Stocking Up

Not too many people seem to make their own stock these days. On the face of it that is understandable since it is widely available in grocery stores at a pretty affordable price. Consider this though; chicken and beef stock are made with, sit down for this part, chicken and beef! Yet, those boxes will sit on shelves, unrefridgerated for months at a time. How can that be edible you ask? Well, thanks for the question, it had been a while since you asked one. It is simple really. They add a crap ton of preservatives to it. There is more salt in a box of store bought stock than there is in the preteen tears at a Jonas concert. Jonas is still cool right? What? No? Justin Beiber? Huh? He’s a jerk now? Ok, more than at a INSERT TRENDY MUSIC ACT NAME THAT PRETEENS LOVE concert.

Before you even ask, yes I do tend to buy store bought stock often enough. It is convenient, cheap and takes the effort of reaching to the shelf and putting it in my grocery basket and BLAMO! You’ve got stock ready to go. But while making it at home from scratch can be time consuming, it is much healthier, cheaper, and still a very low maintenance recipe to pull off. Plus, when you make it yourself you can toss in whatever you like. You think port wine will add some nice, sweet, bold body to it? Go for it! Got a relative you aren’t crazy about coming for dinner and you want to subtly prank them? Toss in some sweaty gym socks and tell them that piquante zip is rocquefort cheese! So next time you walk by the butcher stand at the grocery store ask them if they’ve got bones to sell for stock. Most times you’ll be able to at least get beef or chicken bones. Do a bit of digging, not literally people, and you can pretty easily score duck bones(best stock ever!), lamb and veal. I managed to only score beef bones this time around so the recipe below reflects that. Keep in mind too that this is a guideline and you can tweak and change ingredients too. Like I always say, if you try something from here but change it, let me know how it works out. I’d love to hear from you. Seriously. Call me. I get lonely.

Beef bones

I know what you are thinking, hey Phatman that is some sweet bone action. Shame on you, my oldest kid reads this! Anyway, as you can see by the image these bones still have the marrow in them. Score! That will add a ton of flavor to the stock. So here is a list of what you’ll need:

5 pounds beef bones(preferably with marrow)
Approximately 10 litres of water(for American readers that is about 2.5 gallons I think, eh?)
2 cups of red wine
Two medium sized onions (peeled)
3 carrots(peeled)
2 leek(white part only)
1 fennel bulb
3 celery stalks
3 cloves garlic(smashed real good, skin discarded)
20 to 30 peppercorns
1 tbsp sea salt
3 bay leaves
Handful of fresh parsley
10 sprigs fresh thyme

A note for the veggies above; wash them-obviously, and all can be rough chopped since none will actually stay in the stock. They are just there for flavor.

First thing you want to do is roast those sexy bones**I warned you all about the bone jokes. You want to make dirty bone jokes go to a Kardashian blog or something** ok, so roast them for about 45 minutes to one hour at 350f. Roasting them changes the dynamic of the stock immensely and adds a sweeter more full, or as my kids say, more fuller flavor. Keep an eye on them though because you want them roasted and smelling great, not burnt. Not much worse for your stock than burnt bones. Am I right Kardashians?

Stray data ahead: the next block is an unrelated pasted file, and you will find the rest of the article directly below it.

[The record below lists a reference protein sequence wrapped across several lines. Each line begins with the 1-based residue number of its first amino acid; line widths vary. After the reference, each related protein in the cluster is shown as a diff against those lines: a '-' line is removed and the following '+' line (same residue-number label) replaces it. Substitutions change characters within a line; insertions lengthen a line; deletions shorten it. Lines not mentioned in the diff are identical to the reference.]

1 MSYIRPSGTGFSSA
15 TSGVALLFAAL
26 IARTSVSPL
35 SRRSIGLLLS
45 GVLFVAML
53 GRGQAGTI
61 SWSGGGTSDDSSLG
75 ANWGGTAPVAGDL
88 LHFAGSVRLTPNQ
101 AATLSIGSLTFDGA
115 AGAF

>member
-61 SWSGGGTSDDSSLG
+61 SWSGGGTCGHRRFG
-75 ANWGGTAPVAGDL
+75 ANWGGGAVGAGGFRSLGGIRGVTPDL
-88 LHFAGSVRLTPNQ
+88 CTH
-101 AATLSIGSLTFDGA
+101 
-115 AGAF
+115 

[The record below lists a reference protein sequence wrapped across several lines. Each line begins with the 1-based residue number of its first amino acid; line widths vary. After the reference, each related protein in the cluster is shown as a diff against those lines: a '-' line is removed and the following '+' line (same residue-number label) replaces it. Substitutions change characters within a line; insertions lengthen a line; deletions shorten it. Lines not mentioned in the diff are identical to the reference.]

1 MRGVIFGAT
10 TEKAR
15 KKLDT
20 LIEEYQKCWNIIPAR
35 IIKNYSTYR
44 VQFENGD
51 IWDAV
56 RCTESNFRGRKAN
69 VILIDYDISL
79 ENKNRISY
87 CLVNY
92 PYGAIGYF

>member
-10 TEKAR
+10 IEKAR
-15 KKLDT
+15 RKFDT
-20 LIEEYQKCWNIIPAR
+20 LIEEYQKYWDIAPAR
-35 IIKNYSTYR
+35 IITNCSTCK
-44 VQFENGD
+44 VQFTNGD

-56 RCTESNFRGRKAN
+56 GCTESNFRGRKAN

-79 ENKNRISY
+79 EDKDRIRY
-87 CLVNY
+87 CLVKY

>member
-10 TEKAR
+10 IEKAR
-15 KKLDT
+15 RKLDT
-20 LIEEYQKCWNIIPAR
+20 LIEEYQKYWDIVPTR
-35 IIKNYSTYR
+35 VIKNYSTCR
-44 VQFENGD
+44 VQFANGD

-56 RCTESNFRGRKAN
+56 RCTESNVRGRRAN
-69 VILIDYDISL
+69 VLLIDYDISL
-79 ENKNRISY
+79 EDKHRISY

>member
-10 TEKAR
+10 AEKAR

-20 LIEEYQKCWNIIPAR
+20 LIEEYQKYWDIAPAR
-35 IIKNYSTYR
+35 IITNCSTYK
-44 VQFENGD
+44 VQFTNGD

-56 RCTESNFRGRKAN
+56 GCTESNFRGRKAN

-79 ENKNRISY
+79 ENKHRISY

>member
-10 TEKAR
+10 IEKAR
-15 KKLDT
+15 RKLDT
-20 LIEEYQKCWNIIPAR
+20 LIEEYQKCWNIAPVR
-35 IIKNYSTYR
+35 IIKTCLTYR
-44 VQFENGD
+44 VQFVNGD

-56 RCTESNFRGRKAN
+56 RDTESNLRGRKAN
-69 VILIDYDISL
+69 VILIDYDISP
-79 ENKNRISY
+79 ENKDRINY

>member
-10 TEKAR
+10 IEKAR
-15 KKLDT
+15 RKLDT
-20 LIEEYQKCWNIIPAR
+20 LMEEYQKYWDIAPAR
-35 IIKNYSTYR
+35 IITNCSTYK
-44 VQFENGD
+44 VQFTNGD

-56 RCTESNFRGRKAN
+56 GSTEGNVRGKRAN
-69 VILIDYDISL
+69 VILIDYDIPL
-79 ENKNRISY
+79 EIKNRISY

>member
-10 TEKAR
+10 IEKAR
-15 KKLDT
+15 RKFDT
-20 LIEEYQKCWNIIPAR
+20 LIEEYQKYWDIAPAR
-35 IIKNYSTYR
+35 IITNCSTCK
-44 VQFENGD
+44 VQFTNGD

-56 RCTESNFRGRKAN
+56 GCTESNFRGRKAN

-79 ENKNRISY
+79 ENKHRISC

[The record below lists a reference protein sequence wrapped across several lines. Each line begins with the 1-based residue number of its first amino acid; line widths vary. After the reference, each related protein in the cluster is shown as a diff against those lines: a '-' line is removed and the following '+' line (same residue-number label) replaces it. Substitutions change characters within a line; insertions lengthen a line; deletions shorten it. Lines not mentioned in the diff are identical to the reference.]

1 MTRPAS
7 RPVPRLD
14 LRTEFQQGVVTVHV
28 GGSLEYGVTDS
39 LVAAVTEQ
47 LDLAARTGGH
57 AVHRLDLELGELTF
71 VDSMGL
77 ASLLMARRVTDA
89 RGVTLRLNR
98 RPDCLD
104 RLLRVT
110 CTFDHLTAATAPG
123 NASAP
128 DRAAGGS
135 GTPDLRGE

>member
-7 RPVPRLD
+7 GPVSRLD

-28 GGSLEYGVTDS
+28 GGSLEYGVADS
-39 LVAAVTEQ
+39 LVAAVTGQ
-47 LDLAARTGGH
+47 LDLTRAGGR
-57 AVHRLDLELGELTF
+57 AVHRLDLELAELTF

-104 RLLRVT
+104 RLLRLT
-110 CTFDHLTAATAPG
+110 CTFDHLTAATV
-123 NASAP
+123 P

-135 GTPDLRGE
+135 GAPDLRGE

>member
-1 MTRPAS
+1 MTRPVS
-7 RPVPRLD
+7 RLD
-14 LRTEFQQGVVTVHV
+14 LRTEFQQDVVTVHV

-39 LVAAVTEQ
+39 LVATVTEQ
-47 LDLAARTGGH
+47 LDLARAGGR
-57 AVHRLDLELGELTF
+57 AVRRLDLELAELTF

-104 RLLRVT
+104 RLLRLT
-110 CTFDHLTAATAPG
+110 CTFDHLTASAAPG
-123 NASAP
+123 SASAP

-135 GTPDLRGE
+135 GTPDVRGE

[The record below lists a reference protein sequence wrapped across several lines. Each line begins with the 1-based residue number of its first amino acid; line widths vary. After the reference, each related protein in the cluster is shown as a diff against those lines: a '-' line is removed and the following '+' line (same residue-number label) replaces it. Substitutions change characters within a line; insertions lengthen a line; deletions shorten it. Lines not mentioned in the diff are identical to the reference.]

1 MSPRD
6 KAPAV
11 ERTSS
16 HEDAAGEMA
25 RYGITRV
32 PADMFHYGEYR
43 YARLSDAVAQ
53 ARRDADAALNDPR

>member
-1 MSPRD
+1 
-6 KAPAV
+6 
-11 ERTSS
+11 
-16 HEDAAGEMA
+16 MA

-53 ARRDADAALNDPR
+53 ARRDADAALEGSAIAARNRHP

Alright, bones roasted we then submerge them in the water and get it on a medium heat so it gets to a simmering boil, not a crazy rolling boil. DO NOT add the veggies yet because as the water heats up there will be gloop that floats to the top that needs to be removed with a hand strainer. That gloop is basically impurities and globby fat so really make sure you get it all out. Once the bones have been simmering for about 30 minutes you can add all other ingredients.

From here all you need to do is let it simmer for about 4 hours. Please make sure to check on it from time to time to make sure it isn’t boiling too hard and to taste it so you can adjust the seasoning if need be. So there you have it, homemade stock. Pretty simple stuff. I threw in a few nonconventional things like the wine and the fennel to zazz it up. Fennel is a vegetable I have come to love in the last year and I think it will add a nice peppery, black licorice kind of action to it. So feel free to throw in all kinds of things like port, whisky, turnips, sweet potatoes, go crazy. Don’t forget this is geared for beef and would work well with lamb bones, duck and those type of animals. For chicken, veal, fish/seafood I would add white wine instead of red and maybe toss in some different types of herbs. I had thought of throwing in some rosemary but it can be pretty intense and I think a good stock works better when it is subtle and subdued.
StockOnce it is ready you can cool it in an ice bath, now don’t pour it into ice, sit your pot in ice, or you can let it cool on the stove top. Once cooled down make sure you jar it through a strainer so all you keep is the liquid.

What can you use stock for? For plenty. From soups to stews to a wide variety of sauces it works as a great base to build from. If you like making risotto, and you should, a homemade stock will only make it better.

This batch yielded a fair amount. I’ve got about 7 or 8 litres or so of this stuff now. Turns out it’s a good thing I didn’t find any bones of other animals since I would have nowhere to store anymore of this stuff. Homemade stock can be kept in the fridge for about a week and can be easily frozen for a few months.

The vegetables are at their most affordable right now and the weather is getting colder fast so it is a great time to get your bone on and get stocking!

Stay phat.



Categories: Recipes

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